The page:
Although they are both engaged to other people, when a playboy (Charles Boyer) and a singer (Irene Dunne) meet on a luxury liner, there's an attraction that can't be denied and grows stronger until by the end of the voyage, it's love. One of the most popular films of its year (it received six Oscar nominations including best film), the film is just fine during the ocean voyage segment where there's enough humor to make it a pleasant love story. Plus while I've never cared much for Dunne in her dramas, I've always enjoyed her work in comedy and she gets a chance to work her comedic chops a bit. But once they reach New York, the film becomes tedious and bogs down in sentimental twaddle that sucks the life out of it. The director Leo McCarey remade the film again in 1957 as AN AFFAIR TO REMEMBER and it worked better for me there than here. With Maria Ouspenskaya as Boyer's grandmother in the film's best scenes, Lee Bowman and Astrid Allwyn.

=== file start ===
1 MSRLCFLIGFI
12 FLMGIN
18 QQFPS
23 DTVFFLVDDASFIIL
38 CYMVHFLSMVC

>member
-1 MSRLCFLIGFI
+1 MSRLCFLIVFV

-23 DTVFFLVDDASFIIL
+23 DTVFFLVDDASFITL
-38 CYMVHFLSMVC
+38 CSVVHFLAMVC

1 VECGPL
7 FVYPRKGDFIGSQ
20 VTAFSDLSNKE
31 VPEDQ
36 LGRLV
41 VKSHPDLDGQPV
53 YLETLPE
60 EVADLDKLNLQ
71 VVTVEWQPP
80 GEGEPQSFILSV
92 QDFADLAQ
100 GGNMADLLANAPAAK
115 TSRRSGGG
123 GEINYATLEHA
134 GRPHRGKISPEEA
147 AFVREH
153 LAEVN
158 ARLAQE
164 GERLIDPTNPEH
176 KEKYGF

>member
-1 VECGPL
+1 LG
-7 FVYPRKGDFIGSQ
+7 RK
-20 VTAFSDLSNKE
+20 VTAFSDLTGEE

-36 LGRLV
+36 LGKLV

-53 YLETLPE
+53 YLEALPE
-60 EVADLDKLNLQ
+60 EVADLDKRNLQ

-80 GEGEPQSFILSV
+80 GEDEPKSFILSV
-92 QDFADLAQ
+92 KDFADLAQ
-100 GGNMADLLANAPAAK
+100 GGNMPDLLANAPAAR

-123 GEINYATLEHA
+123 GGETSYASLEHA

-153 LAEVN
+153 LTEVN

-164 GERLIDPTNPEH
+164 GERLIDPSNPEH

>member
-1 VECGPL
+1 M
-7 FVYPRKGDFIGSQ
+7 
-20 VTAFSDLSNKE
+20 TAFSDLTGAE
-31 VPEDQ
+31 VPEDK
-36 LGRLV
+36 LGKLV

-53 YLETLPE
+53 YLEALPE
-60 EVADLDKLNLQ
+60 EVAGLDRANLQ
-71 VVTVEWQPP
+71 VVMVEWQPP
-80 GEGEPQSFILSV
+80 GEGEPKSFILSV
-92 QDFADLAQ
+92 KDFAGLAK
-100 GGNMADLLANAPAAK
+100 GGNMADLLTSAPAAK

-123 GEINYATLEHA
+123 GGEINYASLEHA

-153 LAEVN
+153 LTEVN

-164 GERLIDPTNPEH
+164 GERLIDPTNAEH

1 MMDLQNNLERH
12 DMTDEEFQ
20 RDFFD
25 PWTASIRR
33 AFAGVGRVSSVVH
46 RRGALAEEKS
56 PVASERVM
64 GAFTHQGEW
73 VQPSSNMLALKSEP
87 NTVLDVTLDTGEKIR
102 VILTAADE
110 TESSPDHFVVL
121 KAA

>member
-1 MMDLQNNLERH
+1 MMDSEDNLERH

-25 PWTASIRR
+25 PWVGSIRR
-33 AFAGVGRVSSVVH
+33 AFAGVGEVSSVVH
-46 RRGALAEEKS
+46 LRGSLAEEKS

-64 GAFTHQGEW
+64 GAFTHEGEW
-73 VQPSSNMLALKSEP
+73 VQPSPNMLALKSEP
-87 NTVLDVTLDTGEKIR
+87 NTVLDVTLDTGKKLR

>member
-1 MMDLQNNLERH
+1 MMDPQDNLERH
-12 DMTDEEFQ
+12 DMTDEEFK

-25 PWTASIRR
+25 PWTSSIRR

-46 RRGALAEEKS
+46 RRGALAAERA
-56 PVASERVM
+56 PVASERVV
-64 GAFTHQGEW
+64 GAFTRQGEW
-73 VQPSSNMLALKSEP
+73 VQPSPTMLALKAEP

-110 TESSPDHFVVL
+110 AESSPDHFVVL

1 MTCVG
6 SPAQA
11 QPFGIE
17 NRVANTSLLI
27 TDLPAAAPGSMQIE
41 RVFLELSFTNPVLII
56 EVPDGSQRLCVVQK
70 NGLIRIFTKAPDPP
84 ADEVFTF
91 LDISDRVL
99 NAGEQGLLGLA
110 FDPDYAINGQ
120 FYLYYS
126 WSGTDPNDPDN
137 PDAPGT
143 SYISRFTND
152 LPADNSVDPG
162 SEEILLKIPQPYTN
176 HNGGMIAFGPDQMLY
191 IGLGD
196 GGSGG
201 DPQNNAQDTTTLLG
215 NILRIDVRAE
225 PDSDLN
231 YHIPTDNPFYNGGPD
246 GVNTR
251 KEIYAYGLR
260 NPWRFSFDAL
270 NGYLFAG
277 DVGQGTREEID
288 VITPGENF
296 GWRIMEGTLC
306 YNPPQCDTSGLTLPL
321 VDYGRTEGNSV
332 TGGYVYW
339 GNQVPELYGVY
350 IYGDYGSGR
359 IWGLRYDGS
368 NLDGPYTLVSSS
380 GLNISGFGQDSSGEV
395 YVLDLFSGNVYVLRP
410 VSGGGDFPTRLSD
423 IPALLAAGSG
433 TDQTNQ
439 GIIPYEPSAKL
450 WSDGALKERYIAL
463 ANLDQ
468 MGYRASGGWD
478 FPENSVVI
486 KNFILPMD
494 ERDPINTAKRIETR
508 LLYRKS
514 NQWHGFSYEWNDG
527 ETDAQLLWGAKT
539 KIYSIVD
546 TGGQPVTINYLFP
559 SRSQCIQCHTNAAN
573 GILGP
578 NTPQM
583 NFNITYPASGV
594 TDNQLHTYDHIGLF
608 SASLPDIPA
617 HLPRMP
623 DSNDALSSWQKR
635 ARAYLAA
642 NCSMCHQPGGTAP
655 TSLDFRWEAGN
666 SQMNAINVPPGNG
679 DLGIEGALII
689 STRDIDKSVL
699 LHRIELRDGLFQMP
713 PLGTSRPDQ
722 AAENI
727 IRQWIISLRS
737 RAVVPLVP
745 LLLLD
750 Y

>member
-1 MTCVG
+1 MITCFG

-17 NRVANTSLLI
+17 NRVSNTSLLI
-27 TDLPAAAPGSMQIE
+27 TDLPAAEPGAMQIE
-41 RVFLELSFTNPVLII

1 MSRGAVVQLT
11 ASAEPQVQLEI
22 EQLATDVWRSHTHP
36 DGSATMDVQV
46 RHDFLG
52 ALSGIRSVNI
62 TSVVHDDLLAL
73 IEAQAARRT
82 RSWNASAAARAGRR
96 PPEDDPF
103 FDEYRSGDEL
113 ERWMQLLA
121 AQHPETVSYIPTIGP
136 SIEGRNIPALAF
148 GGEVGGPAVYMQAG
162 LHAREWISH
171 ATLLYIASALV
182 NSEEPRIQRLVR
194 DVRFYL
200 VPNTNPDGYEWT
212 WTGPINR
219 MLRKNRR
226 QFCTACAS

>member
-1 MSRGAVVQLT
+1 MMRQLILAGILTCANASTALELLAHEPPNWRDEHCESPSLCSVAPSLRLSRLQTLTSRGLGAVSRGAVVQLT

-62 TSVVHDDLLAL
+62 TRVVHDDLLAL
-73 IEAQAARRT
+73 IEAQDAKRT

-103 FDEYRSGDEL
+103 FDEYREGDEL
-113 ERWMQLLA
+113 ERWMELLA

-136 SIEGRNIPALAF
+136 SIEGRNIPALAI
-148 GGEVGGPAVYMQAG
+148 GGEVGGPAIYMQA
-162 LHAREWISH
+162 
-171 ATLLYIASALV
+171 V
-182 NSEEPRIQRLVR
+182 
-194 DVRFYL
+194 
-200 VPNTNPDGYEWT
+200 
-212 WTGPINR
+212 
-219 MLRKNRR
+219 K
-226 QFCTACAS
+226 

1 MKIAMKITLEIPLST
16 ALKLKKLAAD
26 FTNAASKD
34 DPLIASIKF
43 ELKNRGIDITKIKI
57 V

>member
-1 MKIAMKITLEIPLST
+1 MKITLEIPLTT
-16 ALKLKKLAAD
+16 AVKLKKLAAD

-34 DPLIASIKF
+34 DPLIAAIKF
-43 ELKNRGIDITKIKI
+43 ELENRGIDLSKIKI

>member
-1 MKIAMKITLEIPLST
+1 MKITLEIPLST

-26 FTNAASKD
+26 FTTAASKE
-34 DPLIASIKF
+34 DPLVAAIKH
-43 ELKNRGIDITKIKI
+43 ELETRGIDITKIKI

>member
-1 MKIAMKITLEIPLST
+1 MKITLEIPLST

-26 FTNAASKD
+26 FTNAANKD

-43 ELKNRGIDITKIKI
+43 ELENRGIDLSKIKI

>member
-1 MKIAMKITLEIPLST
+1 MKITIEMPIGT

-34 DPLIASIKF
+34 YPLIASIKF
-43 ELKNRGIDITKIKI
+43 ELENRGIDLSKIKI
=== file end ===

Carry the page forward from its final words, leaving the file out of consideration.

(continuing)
After being released from a mental asylum after 20 years for the ax murders of her husband (Lee Majors) and his girlfriend (Patricia Crest), a woman (Joan Crawford) goes to stay on her brother's (Leif Erickson) farm. It is there she is reunited with the daughter (Diane Baker) that witnessed the killings when she was a child. But there are signs that the mother may not be fully recovered as her strange behavior causes discomfort to those around her. Directed by schlockmeister extraordinaire William Castle from an original screenplay by Robert Bloch (PSYCHO), this is a fun movie in ways that weren't originally intended. Actually Crawford is very good in her first early scenes when she arrives from the asylum. But it isn't long before before she dons a wig and squeezes into a tight dress and the histrionics smash through her soft focus photography! That isn't a complaint, it's what makes the film so enjoyable as kitsch or "camp" if you prefer. Even the obviously fake decapitated heads add to the merriment. You got to hand to Crawford, love her or hate her, the woman was a Star, the quintessential Movie Star. As her daughter, Baker provides some levity to the overheated proceedings. With George Kennedy, Rochelle Hudson, Howard St. John, Edith Atwater and the bland John Anthony Hayes.